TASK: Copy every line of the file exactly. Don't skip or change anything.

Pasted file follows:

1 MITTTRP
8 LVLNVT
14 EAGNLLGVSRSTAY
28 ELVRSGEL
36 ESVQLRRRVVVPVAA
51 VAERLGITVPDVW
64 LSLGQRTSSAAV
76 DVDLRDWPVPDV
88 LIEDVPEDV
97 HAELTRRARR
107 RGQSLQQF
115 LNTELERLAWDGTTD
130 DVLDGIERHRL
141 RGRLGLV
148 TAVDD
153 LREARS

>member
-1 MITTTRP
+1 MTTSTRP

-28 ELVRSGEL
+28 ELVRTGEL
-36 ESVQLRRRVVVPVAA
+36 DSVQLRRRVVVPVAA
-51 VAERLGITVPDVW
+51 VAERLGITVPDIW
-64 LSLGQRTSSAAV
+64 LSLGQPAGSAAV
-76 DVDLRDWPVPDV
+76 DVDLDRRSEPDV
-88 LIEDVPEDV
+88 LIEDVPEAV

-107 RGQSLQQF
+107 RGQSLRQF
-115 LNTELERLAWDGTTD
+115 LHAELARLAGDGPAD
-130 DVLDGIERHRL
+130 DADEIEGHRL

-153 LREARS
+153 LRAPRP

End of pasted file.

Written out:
1 MITTTRP
8 LVLNVT
14 EAGNLLGVSRSTAY
28 ELVRSGEL
36 ESVQLRRRVVVPVAA
51 VAERLGITVPDVW
64 LSLGQRTSSAAV
76 DVDLRDWPVPDV
88 LIEDVPEDV
97 HAELTRRARR
107 RGQSLQQF
115 LNTELERLAWDGTTD
130 DVLDGIERHRL
141 RGRLGLV
148 TAVDD
153 LREARS

>member
-1 MITTTRP
+1 MTTSTRP

-28 ELVRSGEL
+28 ELVRTGEL
-36 ESVQLRRRVVVPVAA
+36 DSVQLRRRVVVPVAA
-51 VAERLGITVPDVW
+51 VAERLGITVPDIW
-64 LSLGQRTSSAAV
+64 LSLGQPAGSAAV
-76 DVDLRDWPVPDV
+76 DVDLDRRSEPDV
-88 LIEDVPEDV
+88 LIEDVPEAV

-107 RGQSLQQF
+107 RGQSLRQF
-115 LNTELERLAWDGTTD
+115 LHAELARLAGDGPAD
-130 DVLDGIERHRL
+130 DADEIEGHRL

-153 LREARS
+153 LRAPRP